Stakeholders will also directly benefit from having representation upon the Advisory Board, which will serve as a forum to express concerns and views about the operation and administration of the Act.

 

Summary :  the Government agreed that this was the favoured option.  This option will continue to further the objectives of the Act, while being more business-friendly and reducing the costs to business associated with compliance.  The recommendations as qualified and agreed by Government, will assist in making the arrangements under this legislation more administratively efficient.

 

It is not expected that the proposed amendments will have any detrimental impact on competition. 

 

Effect on small business

 

Adoption of the preferred option will have no cost impact on small business.  Small business (in this context, those businesses with fewer than 100 employees) are not covered by the reporting or compliance provisions of the Act.

 

Small business may benefit from an increased emphasis by the Agency on education and research, which may be directly targeted to the small business sector. 

 

Impact on competition

 

The Government agreed that retention of the legislation could be considered to have a marginal effect on competition in two possible circumstances.  First, there may be an effect if an organisation were precluded from tendering for Commonwealth contracts because of non-compliance with the Act (as currently provided for under a contract compliance policy).  In the unlikely event that even a small number of firms were affected, the negative effect on competition be marginal compared with the overall benefits of legislating to support equal opportunity for women in the workplace.

 

Second, the reporting requirements of the Act do entail costs.  Given that all organisations with more than 100 employees are required to report, this is unlikely to impact to any substantial degree on domestic competition.  However, reducing the reporting costs for business beyond the streamlined model proposed would proportionately lessen the impact, if any, on competition. 

 

Consultation 

           

In undertaking the review, the Committee conducted consultations through three primary mechanisms:

 

(a)        the production and distribution of an Issues Paper that called for submissions;

 

(b)        direct consultation with targeted organisations and individuals; and

 

(c)        public consultations.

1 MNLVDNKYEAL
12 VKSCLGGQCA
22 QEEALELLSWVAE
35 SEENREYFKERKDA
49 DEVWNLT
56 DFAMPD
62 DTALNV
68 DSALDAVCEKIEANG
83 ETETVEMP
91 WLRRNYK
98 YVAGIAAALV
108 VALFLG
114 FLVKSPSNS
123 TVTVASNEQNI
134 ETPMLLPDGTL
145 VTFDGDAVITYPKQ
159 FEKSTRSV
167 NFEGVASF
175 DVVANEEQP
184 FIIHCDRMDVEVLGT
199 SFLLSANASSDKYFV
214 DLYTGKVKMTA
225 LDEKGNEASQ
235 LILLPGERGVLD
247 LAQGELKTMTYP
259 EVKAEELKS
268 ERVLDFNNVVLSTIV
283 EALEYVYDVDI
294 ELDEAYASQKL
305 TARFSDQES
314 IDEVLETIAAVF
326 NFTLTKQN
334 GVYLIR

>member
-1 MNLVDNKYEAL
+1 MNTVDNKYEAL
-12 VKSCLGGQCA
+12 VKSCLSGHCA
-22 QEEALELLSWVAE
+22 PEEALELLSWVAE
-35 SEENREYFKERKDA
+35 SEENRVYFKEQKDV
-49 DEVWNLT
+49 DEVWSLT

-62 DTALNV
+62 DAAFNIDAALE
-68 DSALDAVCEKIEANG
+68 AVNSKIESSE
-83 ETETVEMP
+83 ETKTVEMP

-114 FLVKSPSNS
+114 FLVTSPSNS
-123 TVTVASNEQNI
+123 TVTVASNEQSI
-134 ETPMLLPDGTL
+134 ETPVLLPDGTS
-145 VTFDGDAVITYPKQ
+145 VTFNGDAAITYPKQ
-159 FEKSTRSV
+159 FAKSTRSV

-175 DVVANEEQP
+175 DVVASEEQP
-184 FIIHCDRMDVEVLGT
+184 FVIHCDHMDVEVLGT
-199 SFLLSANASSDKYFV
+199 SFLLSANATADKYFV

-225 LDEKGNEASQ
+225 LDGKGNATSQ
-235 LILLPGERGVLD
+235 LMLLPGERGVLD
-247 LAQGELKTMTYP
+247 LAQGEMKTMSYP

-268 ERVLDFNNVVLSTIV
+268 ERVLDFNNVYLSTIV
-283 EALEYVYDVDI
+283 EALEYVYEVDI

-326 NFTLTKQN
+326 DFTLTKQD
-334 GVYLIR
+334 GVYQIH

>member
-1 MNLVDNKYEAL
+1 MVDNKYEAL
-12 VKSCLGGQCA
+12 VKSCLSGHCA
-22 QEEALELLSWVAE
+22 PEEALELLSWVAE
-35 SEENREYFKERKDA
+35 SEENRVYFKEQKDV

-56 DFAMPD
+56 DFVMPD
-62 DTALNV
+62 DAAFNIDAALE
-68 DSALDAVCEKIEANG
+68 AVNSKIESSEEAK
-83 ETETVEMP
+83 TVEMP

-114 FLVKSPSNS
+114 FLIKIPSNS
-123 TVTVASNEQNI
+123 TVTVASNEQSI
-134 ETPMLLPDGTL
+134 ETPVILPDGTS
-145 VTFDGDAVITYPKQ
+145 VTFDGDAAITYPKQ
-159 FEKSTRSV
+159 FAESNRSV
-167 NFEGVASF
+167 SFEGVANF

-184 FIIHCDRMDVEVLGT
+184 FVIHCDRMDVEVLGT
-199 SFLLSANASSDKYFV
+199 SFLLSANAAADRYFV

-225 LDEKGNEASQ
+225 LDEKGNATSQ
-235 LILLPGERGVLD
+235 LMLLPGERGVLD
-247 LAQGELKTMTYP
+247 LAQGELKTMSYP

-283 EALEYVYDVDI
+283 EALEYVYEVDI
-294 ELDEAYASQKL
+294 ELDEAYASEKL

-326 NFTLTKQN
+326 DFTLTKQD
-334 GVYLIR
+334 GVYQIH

The Committee prepared an Issues Paper that described the Review process and the issues that were considered central to the Review.  The Issues Paper was distributed to all organisations that report to the Affirmative Action Agency under the legislation, employer and employee groups, national and State women’s organisations and other relevant community organisations, Working Women’s Centres, relevant federal and State/Territory government departments and to interested individuals on request.  Approximately 4500 copies of the Issues Paper were distributed throughout Australia.  In addition, it was posted on the Internet site of the Department of Workplace Relations and Small Business.

 

The Committee received 180 submissions from reporting organisations, employer and employee groups, national and State women’s organisations and other relevant community organisations, Working Women Centres, relevant federal and State/Territory government departments and interested individuals.  Consultation with specific organisations or individuals took place when opportunities arose and when the Committee sought to fill identified gaps in research and information.

 

A questionnaire was distributed to all reporting organisations to collect opinion-type data on the cost effectiveness of EEO/AA initiatives and the process of reporting under the Act.  A total of 996 useable questionnaires were returned equaling a response rate of 37 per cent.

 

During March and April 1998 the Committee conducted roundtable consultations in all State and Territory capital cities, to discuss issues and explore the costs, benefits, regulatory framework and possible future direction of the regulatory aspects of affirmative action with interested parties.  The roundtables were advertised in major metropolitan newspapers issuing an open invitation for any interested parties to attend.  In total over 160 people attended these roundtables.

 

In the course of these consultations, a small proportion of the business sector advocated the dismantling of the Act based on the level of costs incurred through reporting.  A very small proportion of the community sector expressed similar sentiments based on a perception that the Act disadvantaged men and was anti-family.  While these views were taken into account, the Committee concluded that they were not representative of the substantial majority of those people who contributed to the review, and nor were these beliefs satisfactorily substantiated by any evidence presented.